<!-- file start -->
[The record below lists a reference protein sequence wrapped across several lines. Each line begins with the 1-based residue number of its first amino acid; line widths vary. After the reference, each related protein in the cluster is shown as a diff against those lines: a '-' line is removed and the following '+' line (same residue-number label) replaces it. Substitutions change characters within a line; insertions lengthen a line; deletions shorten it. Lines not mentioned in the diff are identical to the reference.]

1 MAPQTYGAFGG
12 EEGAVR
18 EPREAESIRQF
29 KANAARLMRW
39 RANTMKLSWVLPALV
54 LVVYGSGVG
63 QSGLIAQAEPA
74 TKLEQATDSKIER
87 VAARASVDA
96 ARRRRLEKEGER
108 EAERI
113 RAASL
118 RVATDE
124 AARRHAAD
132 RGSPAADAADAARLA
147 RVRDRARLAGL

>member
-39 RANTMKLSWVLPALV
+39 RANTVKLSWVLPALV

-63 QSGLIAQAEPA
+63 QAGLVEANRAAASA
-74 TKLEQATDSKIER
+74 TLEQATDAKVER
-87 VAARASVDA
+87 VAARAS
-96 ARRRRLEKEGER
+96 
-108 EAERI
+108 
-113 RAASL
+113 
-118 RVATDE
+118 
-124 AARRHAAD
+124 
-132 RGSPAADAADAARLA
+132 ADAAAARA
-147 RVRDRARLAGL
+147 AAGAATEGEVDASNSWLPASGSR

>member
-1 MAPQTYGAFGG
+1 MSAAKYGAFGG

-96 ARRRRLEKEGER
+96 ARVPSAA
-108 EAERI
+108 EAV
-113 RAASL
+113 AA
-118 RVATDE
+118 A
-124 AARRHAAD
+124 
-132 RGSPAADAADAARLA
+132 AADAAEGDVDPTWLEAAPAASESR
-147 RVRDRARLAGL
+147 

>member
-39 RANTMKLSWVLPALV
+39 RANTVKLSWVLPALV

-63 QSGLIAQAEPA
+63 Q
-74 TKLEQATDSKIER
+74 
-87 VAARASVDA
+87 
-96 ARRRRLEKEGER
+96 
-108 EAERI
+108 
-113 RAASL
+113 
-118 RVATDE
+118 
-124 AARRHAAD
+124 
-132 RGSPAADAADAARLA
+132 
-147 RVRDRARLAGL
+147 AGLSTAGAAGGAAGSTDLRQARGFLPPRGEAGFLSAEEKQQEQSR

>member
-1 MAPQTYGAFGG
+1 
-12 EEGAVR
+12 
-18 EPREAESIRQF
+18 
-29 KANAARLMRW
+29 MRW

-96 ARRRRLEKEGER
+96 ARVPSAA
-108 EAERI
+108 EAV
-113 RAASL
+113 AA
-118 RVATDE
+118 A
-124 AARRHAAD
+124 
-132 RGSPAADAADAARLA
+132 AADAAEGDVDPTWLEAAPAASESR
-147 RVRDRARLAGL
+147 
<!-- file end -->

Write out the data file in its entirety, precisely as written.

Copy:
[The record below lists a reference protein sequence wrapped across several lines. Each line begins with the 1-based residue number of its first amino acid; line widths vary. After the reference, each related protein in the cluster is shown as a diff against those lines: a '-' line is removed and the following '+' line (same residue-number label) replaces it. Substitutions change characters within a line; insertions lengthen a line; deletions shorten it. Lines not mentioned in the diff are identical to the reference.]

1 MAPQTYGAFGG
12 EEGAVR
18 EPREAESIRQF
29 KANAARLMRW
39 RANTMKLSWVLPALV
54 LVVYGSGVG
63 QSGLIAQAEPA
74 TKLEQATDSKIER
87 VAARASVDA
96 ARRRRLEKEGER
108 EAERI
113 RAASL
118 RVATDE
124 AARRHAAD
132 RGSPAADAADAARLA
147 RVRDRARLAGL

>member
-39 RANTMKLSWVLPALV
+39 RANTVKLSWVLPALV

-63 QSGLIAQAEPA
+63 QAGLVEANRAAASA
-74 TKLEQATDSKIER
+74 TLEQATDAKVER
-87 VAARASVDA
+87 VAARAS
-96 ARRRRLEKEGER
+96 
-108 EAERI
+108 
-113 RAASL
+113 
-118 RVATDE
+118 
-124 AARRHAAD
+124 
-132 RGSPAADAADAARLA
+132 ADAAAARA
-147 RVRDRARLAGL
+147 AAGAATEGEVDASNSWLPASGSR

>member
-1 MAPQTYGAFGG
+1 MSAAKYGAFGG

-96 ARRRRLEKEGER
+96 ARVPSAA
-108 EAERI
+108 EAV
-113 RAASL
+113 AA
-118 RVATDE
+118 A
-124 AARRHAAD
+124 
-132 RGSPAADAADAARLA
+132 AADAAEGDVDPTWLEAAPAASESR
-147 RVRDRARLAGL
+147 

>member
-39 RANTMKLSWVLPALV
+39 RANTVKLSWVLPALV

-63 QSGLIAQAEPA
+63 Q
-74 TKLEQATDSKIER
+74 
-87 VAARASVDA
+87 
-96 ARRRRLEKEGER
+96 
-108 EAERI
+108 
-113 RAASL
+113 
-118 RVATDE
+118 
-124 AARRHAAD
+124 
-132 RGSPAADAADAARLA
+132 
-147 RVRDRARLAGL
+147 AGLSTAGAAGGAAGSTDLRQARGFLPPRGEAGFLSAEEKQQEQSR

>member
-1 MAPQTYGAFGG
+1 
-12 EEGAVR
+12 
-18 EPREAESIRQF
+18 
-29 KANAARLMRW
+29 MRW

-96 ARRRRLEKEGER
+96 ARVPSAA
-108 EAERI
+108 EAV
-113 RAASL
+113 AA
-118 RVATDE
+118 A
-124 AARRHAAD
+124 
-132 RGSPAADAADAARLA
+132 AADAAEGDVDPTWLEAAPAASESR
-147 RVRDRARLAGL
+147 